'Women like the fact that Vera is in charge of all those men'
Brenda Blethyn is back in the role of unorthodox, but brilliant DCI Vera Stanhope in the eighth run of crime drama Vera. She tells Gemma Dunn about the show's appeal and why theatre could be next on her hit-list.
CONGRATULATIONS ON AN EIGHTH SEASON OF VERA.
I know, can you believe it? They're all feature-length, so that's 32 films. Wow.
WHY DO YOU THINK THE SHOW HAS ENJOYED SUCH SUCCESS?
I think it's just that Vera is so ordinary. She's not reliant on lipstick or fashion - she's not come off the catwalk - and I think that women like the fact she is in charge of all of those men looking the way she does. And their husbands are enjoying it as well and not lusting after her ... some might. The stories are intriguing and the setting of it is so appealing, too.
YOU'VE TOYED WITH PREVIOUS SERIES BEING YOUR LAST, SO WHAT MAKES YOU COME BACK FOR MORE?
Well it's nice to do a job where as far as the character is concerned, I'm coming at it with a history. I've been with her so long. I know her better than anyone - except Ann Cleeves (the author behind the books the series is based on) of course - because I am the only constant on it. So often in television and film, you've read the script, and you turn up and film it. So to come at these great scripts that present themselves, knowing you've got that basis already there, is really satisfying.
YOU PUT ON THE NORTH-EAST ACCENT BRILLIANTLY. HOW EASY IS IT TO SWITCH BACK TO IT EACH TIME?
Once I get up there, it's already there in my head. I was delighted in an interview this morning when a group of people from the North East said my accent was 10 out of 10. There's a lot of affection for the character. Quite often we're setting up near where people live, and they come out with chairs and a bottle of wine. I can't have anything, I've got to drive that jeep.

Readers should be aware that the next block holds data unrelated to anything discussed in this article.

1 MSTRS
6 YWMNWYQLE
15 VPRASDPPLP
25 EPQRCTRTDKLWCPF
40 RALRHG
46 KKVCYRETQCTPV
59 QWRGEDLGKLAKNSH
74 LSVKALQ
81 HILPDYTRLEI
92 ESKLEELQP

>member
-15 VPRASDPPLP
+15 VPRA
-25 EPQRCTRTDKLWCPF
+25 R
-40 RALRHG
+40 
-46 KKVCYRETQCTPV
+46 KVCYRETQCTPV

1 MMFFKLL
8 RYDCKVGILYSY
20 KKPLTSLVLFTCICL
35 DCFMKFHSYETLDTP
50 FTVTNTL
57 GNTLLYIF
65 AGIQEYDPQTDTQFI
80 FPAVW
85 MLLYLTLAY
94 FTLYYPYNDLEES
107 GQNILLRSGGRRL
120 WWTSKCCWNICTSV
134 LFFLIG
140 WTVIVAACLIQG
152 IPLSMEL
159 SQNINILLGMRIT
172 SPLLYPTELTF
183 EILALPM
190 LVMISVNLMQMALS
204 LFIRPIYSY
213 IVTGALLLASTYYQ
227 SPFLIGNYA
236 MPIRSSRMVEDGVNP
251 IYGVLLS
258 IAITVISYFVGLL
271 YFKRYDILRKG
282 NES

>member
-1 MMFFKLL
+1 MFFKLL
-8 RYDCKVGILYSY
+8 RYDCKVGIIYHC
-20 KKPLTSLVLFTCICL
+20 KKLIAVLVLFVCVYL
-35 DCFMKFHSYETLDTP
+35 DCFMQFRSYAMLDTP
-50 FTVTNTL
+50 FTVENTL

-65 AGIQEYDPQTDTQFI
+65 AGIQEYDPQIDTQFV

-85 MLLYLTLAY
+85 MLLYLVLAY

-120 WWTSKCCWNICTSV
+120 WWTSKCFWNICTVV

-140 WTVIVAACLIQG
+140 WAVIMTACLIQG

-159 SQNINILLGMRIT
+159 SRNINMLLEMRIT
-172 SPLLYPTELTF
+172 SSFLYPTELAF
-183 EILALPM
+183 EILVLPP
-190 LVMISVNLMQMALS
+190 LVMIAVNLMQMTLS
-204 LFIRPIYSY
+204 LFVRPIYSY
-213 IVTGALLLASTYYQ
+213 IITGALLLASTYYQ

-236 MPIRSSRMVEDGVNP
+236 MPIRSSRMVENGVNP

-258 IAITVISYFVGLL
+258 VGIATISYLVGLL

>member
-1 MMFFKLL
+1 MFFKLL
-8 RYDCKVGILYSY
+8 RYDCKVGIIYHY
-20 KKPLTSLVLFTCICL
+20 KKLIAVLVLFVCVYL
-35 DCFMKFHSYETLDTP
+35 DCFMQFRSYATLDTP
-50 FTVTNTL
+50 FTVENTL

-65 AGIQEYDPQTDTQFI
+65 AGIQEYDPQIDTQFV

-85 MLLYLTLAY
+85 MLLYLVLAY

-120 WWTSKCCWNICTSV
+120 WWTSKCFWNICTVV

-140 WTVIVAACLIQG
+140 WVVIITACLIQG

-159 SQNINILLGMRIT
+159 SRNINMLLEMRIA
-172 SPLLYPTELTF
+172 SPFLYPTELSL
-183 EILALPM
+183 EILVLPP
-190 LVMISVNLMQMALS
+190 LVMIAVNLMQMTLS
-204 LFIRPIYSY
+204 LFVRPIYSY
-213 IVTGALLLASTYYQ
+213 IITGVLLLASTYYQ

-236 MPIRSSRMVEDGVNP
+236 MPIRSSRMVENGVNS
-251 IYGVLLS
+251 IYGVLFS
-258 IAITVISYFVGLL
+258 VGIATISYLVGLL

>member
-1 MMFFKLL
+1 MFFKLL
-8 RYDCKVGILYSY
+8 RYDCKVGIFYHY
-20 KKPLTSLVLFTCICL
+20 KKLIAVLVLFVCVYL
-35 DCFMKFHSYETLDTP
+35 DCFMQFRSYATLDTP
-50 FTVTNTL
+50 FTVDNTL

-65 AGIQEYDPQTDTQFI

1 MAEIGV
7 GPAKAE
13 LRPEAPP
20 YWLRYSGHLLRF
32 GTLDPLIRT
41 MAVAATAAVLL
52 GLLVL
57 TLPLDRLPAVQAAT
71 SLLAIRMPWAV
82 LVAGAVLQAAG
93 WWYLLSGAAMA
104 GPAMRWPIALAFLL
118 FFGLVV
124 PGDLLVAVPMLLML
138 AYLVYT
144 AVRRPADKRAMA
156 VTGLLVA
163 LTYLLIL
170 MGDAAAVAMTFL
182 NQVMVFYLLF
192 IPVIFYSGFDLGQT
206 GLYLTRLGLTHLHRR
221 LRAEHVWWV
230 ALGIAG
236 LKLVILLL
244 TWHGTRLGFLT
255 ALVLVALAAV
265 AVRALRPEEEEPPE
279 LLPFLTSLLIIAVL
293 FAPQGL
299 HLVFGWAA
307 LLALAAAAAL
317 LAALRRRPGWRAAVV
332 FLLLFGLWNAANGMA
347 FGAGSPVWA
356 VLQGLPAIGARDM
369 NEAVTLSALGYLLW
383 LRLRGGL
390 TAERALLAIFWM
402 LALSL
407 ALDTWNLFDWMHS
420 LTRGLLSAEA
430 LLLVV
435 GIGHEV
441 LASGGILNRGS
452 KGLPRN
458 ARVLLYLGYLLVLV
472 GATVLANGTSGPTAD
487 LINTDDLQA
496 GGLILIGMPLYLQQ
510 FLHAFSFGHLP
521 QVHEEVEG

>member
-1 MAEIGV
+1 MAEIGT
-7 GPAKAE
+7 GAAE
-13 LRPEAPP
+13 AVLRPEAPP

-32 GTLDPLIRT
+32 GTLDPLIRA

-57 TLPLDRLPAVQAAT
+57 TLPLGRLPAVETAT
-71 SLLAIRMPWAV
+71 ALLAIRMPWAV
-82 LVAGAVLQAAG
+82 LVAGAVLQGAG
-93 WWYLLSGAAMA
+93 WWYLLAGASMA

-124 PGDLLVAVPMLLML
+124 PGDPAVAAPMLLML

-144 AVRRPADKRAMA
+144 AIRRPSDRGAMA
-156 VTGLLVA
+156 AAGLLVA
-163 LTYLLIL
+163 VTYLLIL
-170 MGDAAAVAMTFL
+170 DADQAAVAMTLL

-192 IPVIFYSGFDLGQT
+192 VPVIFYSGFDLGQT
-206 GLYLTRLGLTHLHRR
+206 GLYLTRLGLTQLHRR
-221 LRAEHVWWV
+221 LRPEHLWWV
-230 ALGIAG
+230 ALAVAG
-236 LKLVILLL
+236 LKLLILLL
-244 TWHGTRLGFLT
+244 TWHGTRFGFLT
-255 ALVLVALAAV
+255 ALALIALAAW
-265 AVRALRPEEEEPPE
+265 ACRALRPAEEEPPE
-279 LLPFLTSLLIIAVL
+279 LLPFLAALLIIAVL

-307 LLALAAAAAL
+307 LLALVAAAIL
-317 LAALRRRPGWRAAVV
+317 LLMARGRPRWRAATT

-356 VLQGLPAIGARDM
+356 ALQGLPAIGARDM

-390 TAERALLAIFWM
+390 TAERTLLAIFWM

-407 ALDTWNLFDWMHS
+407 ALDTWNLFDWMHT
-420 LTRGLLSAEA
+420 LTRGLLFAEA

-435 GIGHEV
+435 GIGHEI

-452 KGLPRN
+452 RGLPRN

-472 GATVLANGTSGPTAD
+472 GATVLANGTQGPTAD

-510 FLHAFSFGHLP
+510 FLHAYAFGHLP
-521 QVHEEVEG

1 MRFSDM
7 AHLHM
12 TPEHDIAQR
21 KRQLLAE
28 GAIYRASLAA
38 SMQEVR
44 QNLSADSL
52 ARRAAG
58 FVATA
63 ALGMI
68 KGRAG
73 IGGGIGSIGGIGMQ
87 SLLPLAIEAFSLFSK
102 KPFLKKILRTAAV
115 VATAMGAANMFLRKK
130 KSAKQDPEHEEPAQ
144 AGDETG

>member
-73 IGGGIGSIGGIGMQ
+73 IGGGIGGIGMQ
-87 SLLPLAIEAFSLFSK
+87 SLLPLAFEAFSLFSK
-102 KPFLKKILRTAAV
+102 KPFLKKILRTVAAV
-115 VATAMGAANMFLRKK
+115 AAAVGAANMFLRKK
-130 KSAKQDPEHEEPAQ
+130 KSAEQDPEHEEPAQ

ARE THEY SURPRISED TO FIND OUT YOU'RE UNLIKE THE BRILLIANT, BUT SOMEWHAT UNORTHODOX VERA?
It's quite nice because they say, 'Oh, aren't you pretty'. They should have gone to Specsavers. They say, 'Oh aren't you little'. I say, 'Well, I'm not really. I've grown into the part'. Every time I look in the mirror, I look a bit bigger.
WOULD YOU SAY YOU HAVE MUCH IN COMMON?
Well, she's 5ft 2in. I'm not slim, but she's fatter than me because I wear a lot of things to make her look bigger. I'm a problem-solver - I love brain teasers and puzzles and cryptic puzzles. One thing I have to have up there with me is a printer, so that I can print out The Times puzzles and distribute them to Kenny (Doughty who plays DS Aiden Healy) and other people who want one and have to race me. They never win.
THIS SERIES YOU'RE FILMING IN A REAL ABATTOIR. HOW WAS THAT?
We were actually in the other parts of the abattoir that you don't see so much. It was quite fascinating. All these sides of meat hanging up; it was impeccably clean, it looked pretty impressive, but it makes you want to be a vegetarian.
YOU'VE BEEN KNOWN TO DO YOUR OWN STUNTS. CAN WE EXPECT ANY THIS TIME AROUND?
It changes, actually. I always used to do them all and then suddenly, I don't know if it's health and safety, but some bloke turns up. It could be something simple that I do on a daily basis going round Piccadilly Circus - you know, like pulling up quick (in the car). My stunt double has got a ginger beard.
WHAT WOULD MAKE A GOOD VERA STORY FOR A FUTURE EPISODE?
One that's set on Capri in December, January and February - I think that would be vital. But I don't know, they're marvellous, these writers. I wish I could write like that, how they come up with the different ideas.
WHAT WOULD YOU LIKE TO DO NEXT?
I quite fancy the idea of panto all of a sudden. It would be quite jolly, wouldn't it, to flounce about? Some theatre soon, but I can't think about it if I'm thinking of Vera. I used to do it; I've been off between series and done films, but I want to have some me-time. Some family time. Dog time.
Vera returns to ITV tomorrow, 8pm